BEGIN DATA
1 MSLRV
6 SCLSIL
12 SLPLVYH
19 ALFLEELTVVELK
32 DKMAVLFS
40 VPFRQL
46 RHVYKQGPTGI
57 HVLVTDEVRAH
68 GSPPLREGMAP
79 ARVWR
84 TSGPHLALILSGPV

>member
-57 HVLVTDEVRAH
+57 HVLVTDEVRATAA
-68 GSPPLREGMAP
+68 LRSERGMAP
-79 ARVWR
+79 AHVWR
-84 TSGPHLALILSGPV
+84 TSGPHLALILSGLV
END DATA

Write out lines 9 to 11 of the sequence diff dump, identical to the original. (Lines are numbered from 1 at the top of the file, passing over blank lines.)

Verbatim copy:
68 GSPPLREGMAP
79 ARVWR
84 TSGPHLALILSGPV